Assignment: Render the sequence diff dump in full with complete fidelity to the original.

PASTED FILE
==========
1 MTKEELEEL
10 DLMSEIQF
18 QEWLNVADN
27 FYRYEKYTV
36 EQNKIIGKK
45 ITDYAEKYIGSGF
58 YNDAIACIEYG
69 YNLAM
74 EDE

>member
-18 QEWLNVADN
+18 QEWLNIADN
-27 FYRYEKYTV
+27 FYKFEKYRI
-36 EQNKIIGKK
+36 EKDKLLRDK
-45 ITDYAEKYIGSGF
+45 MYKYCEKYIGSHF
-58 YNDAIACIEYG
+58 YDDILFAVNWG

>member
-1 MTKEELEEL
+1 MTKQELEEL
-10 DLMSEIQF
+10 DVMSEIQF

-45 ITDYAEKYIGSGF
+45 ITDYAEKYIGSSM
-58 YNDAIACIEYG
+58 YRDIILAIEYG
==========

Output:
1 MTKEELEEL
10 DLMSEIQF
18 QEWLNVADN
27 FYRYEKYTV
36 EQNKIIGKK
45 ITDYAEKYIGSGF
58 YNDAIACIEYG
69 YNLAM
74 EDE

>member
-18 QEWLNVADN
+18 QEWLNIADN
-27 FYRYEKYTV
+27 FYKFEKYRI
-36 EQNKIIGKK
+36 EKDKLLRDK
-45 ITDYAEKYIGSGF
+45 MYKYCEKYIGSHF
-58 YNDAIACIEYG
+58 YDDILFAVNWG

>member
-1 MTKEELEEL
+1 MTKQELEEL
-10 DLMSEIQF
+10 DVMSEIQF

-45 ITDYAEKYIGSGF
+45 ITDYAEKYIGSSM
-58 YNDAIACIEYG
+58 YRDIILAIEYG